SN: It takes a certain level of bravery to engage with consciousness in that open way, because in the Caribbean there’s a high premium placed on propriety. To actually challenge that through language, even through music — dancehall, reggae, soca —

OK: Bacchanal —

SN: Exactly. Challenging propriety is more accepted in music —

OK: But not in a book!

SN: Right, less so in literature. It’s funny to me, though, thinking of Antoni’s Divina Trace, for example, how one form can guide the other. It’s useful that we have these reggae artists willing to comment on the society in a bold way, because they have helped writers collapse boundaries between music and writing, which I think is generative.

OK: Yes, well, this phenomenon has always added to the picture of this hypocritical Caribbean society to me, because while criticism is acceptable in one form, it isn’t as acceptable in others. Even in print media: the discrepancy between what you’d hear on the radio and what you’d see in the newspaper is vast.

SN: I read an article a few months ago where the Guyanese government banned a calypso. I had to ask: why would the government feel it necessary to censor a song like that? What aspects of the music did the government feel would negatively influence Guyanese people?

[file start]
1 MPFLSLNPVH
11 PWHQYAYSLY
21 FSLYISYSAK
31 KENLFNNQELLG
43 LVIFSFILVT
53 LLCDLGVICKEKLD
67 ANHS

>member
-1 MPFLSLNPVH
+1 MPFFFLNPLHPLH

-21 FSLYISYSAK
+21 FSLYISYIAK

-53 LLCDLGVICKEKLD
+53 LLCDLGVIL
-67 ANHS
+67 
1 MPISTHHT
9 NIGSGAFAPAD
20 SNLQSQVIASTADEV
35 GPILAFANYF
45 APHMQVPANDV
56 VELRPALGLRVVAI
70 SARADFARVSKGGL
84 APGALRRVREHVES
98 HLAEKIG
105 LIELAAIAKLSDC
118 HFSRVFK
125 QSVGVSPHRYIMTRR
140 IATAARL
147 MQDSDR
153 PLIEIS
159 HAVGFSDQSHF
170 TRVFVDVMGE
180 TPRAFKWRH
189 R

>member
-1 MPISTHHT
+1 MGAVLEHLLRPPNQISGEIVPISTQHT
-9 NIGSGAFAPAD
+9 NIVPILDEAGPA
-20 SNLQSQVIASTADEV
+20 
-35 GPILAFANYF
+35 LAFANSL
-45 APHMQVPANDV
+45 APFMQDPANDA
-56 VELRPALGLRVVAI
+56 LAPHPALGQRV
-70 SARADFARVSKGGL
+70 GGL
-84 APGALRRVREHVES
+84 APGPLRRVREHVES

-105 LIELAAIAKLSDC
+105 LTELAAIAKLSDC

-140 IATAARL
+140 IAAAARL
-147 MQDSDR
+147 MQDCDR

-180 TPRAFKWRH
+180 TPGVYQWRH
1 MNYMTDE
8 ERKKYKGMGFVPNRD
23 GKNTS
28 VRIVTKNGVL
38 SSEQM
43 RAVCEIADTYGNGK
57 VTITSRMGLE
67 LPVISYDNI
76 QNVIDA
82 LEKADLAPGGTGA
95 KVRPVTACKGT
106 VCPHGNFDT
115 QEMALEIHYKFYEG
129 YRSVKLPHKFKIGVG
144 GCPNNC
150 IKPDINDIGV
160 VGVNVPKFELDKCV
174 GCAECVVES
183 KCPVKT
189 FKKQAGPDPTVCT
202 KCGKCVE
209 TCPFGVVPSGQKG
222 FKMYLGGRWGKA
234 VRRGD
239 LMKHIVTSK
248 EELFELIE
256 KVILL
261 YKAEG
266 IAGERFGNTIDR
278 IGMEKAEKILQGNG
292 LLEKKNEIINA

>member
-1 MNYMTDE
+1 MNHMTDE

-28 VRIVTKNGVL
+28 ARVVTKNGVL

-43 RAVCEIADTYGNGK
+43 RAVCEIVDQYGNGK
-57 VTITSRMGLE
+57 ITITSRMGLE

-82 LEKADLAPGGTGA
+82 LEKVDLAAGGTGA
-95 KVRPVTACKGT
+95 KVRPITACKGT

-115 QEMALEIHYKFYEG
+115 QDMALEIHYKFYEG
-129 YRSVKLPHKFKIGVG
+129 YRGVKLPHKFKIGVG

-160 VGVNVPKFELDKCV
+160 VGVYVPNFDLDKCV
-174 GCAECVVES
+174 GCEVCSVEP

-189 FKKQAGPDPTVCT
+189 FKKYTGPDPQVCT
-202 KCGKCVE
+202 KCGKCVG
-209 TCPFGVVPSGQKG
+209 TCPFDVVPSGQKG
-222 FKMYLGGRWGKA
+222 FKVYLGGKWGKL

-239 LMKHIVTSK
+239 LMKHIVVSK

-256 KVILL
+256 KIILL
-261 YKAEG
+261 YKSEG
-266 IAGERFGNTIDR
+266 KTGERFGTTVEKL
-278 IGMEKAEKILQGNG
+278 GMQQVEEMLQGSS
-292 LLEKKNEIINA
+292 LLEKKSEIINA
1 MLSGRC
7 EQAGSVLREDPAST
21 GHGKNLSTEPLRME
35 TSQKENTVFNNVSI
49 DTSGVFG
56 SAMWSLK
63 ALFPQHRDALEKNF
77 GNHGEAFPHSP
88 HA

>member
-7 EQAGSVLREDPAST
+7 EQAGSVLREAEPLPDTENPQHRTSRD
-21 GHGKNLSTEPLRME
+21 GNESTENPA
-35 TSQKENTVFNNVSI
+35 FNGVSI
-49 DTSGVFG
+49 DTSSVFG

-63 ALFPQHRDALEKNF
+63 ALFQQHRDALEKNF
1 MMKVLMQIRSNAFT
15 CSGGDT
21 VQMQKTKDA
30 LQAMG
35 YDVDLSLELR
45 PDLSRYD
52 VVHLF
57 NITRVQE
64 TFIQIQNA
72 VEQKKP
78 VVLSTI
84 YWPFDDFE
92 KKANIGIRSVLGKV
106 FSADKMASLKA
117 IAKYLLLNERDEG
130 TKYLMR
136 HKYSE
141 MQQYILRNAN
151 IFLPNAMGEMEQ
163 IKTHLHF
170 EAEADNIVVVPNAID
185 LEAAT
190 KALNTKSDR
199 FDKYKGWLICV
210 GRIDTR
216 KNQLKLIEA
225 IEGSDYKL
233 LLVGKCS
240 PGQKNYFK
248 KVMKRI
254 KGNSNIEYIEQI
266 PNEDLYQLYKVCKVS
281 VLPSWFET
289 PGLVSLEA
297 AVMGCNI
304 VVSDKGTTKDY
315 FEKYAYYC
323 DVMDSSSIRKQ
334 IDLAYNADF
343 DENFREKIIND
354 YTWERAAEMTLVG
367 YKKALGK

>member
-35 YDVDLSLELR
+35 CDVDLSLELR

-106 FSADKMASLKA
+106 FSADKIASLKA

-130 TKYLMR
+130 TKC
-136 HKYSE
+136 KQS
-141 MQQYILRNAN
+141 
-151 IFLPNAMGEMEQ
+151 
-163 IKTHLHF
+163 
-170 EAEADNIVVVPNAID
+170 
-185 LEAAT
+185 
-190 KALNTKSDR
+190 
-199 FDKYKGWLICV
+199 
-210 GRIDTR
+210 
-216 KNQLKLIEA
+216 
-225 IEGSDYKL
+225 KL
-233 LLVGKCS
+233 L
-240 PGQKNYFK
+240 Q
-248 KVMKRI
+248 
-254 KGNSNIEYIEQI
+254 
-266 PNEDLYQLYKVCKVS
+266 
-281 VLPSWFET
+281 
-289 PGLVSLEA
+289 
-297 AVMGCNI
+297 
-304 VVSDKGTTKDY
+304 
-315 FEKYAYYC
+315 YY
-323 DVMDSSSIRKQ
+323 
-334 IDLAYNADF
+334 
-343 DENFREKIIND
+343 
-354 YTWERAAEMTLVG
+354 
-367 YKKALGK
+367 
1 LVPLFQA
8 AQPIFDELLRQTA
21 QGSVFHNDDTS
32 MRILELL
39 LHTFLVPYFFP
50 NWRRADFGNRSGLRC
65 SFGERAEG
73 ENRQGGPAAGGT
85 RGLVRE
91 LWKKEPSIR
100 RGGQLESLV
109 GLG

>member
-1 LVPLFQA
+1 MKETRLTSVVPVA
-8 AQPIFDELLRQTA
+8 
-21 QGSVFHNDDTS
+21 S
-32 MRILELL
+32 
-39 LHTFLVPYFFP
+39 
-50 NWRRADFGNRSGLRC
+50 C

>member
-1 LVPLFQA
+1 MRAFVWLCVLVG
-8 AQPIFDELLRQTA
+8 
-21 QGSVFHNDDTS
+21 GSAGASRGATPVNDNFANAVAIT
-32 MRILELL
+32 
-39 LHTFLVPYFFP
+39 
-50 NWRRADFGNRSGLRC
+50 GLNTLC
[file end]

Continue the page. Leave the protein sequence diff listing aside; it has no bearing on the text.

OK: Right. Well, I can understand some censorship of what goes over the airwaves because of exposure to children. I know of one song from Antigua which received a lot of objection, because it was very violent and could be read as instigating rape. People were saying it shouldn’t even be allowed on the radio. I could understand that level of outcry, particularly if the lyrics are going to affect children.

SN: Right, it is a complicated issue. To change gears just a little, I wanted to read one of Sammy’s lines because I love his voice so much — it’s from the same passage you read in Brooklyn. In that passage, Sammy is observing Port of Spain in the late afternoon. You write: